Java Data Type Tutorial - Java Unsigned Data Type

Java does not support unsigned data types.

The byte, short, int, and long are all signed data types.

For a signed data type, half of the range of values stores positive number and half for negative numbers, as one bit is used to store the sign of the value.

For example, a byte takes 8 bits; its range is -128 to 127. If you were to store only positive numbers in a byte, its range would have been 0 to 255.

Java has some static methods in wrapper classes to support operations treating the bits in the signed values as if they are unsigned integers.

The Byte class contains two static methods:

int  toUnsignedInt(byte x)
long  toUnsignedLong(byte x)

The methods convert the specified byte argument into an int and a long as if the byte stores an unsigned value.

If the specified byte is zero or positive, the converted int and long values will be the same.

If the argument is a negative number, the converted number will be 28 + x.

For example, for an input of -10, the returned value will be 28 + (-10), which is 246.

Negative numbers are stored in 2's complement form. The value -10 will be stored as 11110110. The most significant bit 1 indicates that it is a negative number.

The 2's complement of the first 7 bits (1110110) would be 001010, which is 10 in decimal.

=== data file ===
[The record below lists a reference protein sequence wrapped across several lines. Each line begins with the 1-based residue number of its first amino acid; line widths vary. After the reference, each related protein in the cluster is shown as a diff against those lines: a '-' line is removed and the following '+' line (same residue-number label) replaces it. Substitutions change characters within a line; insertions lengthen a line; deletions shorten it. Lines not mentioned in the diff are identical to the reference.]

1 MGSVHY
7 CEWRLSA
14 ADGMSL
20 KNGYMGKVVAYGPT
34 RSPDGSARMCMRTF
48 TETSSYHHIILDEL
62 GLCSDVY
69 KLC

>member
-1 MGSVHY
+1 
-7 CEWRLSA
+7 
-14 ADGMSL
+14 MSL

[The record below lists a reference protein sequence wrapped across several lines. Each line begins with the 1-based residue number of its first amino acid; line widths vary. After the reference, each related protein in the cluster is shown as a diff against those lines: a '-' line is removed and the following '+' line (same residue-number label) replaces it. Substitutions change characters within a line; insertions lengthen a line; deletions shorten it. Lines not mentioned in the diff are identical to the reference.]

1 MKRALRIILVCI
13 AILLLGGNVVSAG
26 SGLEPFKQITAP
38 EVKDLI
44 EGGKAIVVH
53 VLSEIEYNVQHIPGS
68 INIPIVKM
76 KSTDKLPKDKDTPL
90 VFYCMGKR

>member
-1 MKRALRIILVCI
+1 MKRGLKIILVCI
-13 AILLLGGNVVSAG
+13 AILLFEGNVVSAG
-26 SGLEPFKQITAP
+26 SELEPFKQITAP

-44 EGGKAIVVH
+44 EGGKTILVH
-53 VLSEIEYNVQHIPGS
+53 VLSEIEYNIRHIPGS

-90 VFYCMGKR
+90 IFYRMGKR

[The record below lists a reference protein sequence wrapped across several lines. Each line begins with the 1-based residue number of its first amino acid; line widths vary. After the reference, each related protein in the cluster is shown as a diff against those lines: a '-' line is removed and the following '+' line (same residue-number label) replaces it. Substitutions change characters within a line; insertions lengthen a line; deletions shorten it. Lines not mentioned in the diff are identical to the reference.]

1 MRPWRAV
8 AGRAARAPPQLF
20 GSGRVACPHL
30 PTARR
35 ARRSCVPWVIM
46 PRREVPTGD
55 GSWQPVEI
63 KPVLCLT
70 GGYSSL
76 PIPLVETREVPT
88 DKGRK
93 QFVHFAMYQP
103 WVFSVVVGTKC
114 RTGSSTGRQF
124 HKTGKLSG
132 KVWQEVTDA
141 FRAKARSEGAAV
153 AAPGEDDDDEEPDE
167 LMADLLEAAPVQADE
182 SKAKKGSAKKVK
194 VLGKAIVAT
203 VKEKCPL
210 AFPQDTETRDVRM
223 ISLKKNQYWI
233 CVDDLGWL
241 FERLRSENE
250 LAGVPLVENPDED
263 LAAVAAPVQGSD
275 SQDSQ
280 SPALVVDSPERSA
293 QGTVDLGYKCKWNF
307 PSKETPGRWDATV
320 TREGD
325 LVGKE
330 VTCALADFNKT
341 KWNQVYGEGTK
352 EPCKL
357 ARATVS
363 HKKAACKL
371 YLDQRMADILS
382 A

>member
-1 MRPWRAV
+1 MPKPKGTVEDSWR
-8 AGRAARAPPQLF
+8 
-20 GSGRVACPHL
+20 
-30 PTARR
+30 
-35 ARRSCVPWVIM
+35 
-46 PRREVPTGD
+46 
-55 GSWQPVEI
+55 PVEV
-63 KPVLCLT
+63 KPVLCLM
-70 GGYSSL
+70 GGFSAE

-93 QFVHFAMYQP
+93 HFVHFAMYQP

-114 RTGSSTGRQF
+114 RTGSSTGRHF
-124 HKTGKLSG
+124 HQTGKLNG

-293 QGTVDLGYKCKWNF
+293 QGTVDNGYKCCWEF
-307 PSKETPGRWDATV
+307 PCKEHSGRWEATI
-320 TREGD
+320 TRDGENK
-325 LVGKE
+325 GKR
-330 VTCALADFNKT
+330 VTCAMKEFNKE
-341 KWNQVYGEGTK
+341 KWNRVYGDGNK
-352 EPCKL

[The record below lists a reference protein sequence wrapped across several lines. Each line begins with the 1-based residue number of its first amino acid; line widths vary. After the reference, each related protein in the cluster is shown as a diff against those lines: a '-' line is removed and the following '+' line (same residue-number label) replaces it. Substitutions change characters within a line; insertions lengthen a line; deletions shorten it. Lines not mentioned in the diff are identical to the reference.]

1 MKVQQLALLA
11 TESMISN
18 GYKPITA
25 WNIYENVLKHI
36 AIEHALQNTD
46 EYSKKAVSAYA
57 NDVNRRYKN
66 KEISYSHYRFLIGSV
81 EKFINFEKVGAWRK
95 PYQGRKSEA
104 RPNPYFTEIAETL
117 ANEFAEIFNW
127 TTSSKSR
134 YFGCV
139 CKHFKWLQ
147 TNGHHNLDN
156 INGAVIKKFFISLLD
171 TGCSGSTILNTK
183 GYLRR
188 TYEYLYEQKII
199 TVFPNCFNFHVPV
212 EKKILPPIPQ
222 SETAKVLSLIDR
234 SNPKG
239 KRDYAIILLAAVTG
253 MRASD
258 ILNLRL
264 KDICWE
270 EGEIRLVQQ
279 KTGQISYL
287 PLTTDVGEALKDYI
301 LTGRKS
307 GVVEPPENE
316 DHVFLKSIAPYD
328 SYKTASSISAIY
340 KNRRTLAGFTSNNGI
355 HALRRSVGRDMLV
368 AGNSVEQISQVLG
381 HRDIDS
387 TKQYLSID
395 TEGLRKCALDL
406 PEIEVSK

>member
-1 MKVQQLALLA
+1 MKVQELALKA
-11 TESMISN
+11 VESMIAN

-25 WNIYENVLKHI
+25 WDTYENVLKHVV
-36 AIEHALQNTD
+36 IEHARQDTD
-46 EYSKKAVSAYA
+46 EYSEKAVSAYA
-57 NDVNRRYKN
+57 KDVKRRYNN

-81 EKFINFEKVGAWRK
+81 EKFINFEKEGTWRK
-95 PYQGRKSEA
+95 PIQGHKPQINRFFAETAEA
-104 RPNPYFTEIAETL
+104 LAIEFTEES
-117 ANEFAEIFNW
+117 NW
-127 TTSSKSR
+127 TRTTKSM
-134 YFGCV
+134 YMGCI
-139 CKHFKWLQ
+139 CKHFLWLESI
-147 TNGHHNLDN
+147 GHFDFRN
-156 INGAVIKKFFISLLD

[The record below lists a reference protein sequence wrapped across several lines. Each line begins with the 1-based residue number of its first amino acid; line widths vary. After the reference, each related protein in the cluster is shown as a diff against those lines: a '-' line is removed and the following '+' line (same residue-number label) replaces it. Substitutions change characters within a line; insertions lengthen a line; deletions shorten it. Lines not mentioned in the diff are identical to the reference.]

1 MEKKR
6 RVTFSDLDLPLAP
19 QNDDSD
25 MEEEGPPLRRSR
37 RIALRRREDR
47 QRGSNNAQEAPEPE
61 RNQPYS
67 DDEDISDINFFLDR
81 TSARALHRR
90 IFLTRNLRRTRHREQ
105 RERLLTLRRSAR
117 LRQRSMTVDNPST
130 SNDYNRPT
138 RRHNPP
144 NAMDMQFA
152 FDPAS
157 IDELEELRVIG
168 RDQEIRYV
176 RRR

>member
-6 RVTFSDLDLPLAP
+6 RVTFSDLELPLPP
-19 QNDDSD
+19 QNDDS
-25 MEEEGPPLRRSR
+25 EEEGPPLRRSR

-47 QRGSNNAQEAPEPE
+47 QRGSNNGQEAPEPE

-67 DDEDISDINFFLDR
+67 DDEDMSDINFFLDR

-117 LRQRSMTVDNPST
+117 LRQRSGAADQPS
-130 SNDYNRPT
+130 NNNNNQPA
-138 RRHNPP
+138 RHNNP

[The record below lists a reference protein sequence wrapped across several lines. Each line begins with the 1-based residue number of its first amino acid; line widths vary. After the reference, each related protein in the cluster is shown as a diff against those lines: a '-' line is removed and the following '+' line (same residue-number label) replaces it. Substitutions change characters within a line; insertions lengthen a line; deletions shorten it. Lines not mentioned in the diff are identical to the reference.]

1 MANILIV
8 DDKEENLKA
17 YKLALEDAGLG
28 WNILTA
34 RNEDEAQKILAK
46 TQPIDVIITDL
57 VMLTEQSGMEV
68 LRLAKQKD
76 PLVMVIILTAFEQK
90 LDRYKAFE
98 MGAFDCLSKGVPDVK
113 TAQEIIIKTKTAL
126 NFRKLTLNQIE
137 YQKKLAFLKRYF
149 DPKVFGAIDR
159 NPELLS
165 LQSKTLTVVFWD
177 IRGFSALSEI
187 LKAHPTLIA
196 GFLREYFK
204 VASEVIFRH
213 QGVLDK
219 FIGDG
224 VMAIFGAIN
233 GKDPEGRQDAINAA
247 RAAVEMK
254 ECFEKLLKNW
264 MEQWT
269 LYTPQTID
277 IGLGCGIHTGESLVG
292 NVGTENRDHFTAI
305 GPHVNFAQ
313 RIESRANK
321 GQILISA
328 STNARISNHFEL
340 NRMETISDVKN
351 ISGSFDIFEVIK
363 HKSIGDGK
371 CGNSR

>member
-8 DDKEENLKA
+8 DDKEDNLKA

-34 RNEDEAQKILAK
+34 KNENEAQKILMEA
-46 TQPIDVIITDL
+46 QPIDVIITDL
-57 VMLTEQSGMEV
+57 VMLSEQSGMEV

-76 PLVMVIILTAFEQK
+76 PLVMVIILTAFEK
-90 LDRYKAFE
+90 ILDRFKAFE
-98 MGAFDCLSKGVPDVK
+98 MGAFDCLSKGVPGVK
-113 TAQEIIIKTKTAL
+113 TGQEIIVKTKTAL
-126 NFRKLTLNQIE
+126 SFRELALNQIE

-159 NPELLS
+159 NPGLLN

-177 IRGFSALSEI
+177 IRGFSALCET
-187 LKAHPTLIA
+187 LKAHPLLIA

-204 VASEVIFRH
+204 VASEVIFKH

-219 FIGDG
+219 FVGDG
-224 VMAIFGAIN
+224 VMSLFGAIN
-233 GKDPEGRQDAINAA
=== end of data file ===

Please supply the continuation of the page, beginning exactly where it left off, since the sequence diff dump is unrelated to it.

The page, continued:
If you consider the actual bits, 11110110, in a byte as an unsigned integer, its value is 246 (128 + 64 + 32 + 16 + 0 + 4 + 2 + 0).


The following code shows how to get the value stored in a byte as an unsigned integer:

public class Main {
  public static void main(String[] args) {
    byte b = -10;
    int x = Byte.toUnsignedInt(b);
    System.out.println("Signed value in byte   = " + b);
    System.out.println("Unsigned value in  byte   = " + x);


The code above generates the following result.

Example 2

The Integer class contains the following static methods to support unsigned operations and conversions:

int compareUnsigned(int x, int y)
int  divideUnsigned(int dividend, int divisor)
int  parseUnsignedInt(String s)
int  parseUnsignedInt(String s, int radix)
int  remainderUnsigned(int dividend,  int divisor)
long  toUnsignedLong(int x)
String toUnsignedString(int i)
String toUnsignedString(int i, int radix)

The following code shows the division operation on two int variables as if their bits represent unsigned values:

public class Main {
  public static void main(String[] args) {
    // Two negative integer values
    int x = -1;
    int y = -2;//w w  w.  j  a  v a  2 s  .com

    // Performs signed division
    System.out.println("Signed x = " + x);
    System.out.println("Signed y = " + y);
    System.out.println("Signed x/y  = " + (x / y));

    // Performs unsigned division by treating x and y holding unsigned values
    long ux = Integer.toUnsignedLong(x);
    long uy = Integer.toUnsignedLong(y);
    int uQuotient = Integer.divideUnsigned(x, y);
    System.out.println("Unsigned x  = " + ux);
    System.out.println("Unsigned y  = " + uy);
    System.out.println("Unsigned x/y  = " + uQuotient);

The code above generates the following result.